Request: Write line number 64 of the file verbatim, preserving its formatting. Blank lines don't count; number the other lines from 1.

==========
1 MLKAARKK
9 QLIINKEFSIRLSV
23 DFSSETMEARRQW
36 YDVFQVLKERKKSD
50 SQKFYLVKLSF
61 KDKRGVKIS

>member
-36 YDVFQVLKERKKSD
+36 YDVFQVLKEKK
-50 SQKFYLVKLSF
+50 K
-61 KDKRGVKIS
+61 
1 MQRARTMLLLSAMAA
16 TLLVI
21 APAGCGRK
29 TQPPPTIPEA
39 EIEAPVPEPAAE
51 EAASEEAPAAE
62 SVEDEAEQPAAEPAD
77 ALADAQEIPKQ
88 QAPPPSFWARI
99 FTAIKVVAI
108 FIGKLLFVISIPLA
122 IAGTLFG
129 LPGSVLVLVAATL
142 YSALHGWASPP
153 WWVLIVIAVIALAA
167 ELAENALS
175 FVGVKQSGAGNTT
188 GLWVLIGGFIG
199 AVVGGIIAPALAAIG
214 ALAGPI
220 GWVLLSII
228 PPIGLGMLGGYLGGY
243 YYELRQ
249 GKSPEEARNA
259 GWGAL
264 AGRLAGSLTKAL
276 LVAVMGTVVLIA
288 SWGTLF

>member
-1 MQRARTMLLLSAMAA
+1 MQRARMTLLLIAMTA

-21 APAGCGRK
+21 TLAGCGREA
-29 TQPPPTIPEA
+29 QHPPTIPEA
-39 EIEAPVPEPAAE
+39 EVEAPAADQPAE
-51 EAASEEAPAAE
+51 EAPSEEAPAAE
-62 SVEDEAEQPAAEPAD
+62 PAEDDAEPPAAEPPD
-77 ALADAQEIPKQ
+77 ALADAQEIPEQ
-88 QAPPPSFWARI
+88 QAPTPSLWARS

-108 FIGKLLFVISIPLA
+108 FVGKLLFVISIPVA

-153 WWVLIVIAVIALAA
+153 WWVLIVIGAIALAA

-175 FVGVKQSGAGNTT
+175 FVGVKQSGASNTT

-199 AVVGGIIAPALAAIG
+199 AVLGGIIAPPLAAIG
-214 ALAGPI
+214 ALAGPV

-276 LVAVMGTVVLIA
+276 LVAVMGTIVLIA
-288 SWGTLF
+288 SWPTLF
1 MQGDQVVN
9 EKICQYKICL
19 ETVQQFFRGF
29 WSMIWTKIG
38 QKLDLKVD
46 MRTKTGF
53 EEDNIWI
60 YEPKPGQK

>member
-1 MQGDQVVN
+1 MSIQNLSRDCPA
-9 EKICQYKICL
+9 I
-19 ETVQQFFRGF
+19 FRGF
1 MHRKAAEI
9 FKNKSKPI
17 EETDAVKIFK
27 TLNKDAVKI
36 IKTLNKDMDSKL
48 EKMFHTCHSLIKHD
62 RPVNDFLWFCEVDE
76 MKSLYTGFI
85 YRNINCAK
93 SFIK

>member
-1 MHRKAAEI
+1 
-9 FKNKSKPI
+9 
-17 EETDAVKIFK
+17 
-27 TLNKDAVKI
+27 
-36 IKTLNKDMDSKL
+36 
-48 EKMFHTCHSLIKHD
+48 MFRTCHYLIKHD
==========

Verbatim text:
+175 FVGVKQSGASNTT